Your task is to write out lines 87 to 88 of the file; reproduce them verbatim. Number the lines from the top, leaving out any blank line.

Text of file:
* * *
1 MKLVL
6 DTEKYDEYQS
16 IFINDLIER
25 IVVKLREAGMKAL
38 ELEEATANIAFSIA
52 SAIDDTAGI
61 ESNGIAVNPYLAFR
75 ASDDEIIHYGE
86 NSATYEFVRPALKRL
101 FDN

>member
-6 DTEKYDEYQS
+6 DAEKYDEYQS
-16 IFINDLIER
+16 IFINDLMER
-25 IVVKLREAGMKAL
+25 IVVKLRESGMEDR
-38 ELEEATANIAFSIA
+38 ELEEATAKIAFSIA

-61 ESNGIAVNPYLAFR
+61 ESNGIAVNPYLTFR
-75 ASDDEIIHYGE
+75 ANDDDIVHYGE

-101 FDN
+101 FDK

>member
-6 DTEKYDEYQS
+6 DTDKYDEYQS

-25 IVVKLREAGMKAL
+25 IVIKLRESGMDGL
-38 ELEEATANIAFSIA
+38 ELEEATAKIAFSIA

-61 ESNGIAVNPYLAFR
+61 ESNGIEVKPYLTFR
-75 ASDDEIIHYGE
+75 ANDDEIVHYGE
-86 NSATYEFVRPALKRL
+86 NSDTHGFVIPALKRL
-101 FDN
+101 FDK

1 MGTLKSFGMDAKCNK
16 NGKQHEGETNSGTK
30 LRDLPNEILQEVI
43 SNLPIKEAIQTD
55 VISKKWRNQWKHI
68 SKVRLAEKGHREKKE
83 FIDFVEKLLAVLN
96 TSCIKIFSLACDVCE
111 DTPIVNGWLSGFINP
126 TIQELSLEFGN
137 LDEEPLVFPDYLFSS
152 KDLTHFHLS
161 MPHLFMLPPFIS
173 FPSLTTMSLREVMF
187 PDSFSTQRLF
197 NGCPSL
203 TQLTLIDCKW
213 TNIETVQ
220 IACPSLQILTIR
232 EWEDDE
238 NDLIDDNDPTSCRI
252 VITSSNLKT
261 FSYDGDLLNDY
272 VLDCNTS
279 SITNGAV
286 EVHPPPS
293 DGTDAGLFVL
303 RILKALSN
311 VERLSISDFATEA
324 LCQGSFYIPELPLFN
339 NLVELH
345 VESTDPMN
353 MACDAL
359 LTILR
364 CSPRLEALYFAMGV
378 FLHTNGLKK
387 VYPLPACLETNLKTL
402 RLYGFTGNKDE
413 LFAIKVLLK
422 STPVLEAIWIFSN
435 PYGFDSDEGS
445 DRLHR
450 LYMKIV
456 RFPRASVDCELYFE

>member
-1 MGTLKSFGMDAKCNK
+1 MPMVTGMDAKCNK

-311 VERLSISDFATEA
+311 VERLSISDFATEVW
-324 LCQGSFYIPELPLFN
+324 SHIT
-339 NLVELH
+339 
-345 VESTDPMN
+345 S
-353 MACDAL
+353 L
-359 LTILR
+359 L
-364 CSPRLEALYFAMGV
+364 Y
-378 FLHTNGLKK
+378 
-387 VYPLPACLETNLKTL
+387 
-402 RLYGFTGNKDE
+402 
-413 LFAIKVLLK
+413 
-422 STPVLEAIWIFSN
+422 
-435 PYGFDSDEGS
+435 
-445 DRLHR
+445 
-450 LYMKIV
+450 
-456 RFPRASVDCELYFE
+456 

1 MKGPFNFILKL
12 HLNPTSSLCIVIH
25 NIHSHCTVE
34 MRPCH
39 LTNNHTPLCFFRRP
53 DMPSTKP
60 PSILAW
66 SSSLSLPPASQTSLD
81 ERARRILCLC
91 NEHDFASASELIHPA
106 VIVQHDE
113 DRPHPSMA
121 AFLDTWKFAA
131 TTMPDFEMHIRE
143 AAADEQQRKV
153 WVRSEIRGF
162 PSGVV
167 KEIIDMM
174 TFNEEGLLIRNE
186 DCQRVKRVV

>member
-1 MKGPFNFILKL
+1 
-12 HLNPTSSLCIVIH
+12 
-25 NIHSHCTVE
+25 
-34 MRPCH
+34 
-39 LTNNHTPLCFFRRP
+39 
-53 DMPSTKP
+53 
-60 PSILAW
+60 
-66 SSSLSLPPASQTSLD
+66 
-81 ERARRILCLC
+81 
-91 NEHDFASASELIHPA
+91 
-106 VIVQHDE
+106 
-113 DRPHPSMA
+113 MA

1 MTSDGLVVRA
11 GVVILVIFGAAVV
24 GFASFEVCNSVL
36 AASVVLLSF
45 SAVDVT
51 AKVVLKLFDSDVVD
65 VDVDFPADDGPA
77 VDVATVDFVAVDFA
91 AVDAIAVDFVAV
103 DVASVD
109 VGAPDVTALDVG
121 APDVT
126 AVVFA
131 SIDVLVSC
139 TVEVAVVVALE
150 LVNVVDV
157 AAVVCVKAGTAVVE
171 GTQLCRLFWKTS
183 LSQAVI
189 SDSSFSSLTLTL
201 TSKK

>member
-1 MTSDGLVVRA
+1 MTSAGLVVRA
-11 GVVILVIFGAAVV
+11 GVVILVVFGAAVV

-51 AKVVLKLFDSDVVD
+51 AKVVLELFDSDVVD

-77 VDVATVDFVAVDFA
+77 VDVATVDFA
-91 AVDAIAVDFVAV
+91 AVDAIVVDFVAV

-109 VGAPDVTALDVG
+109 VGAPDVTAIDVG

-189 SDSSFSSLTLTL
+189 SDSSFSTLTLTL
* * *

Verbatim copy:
+1 MPMVTGMDAKCNK

-311 VERLSISDFATEA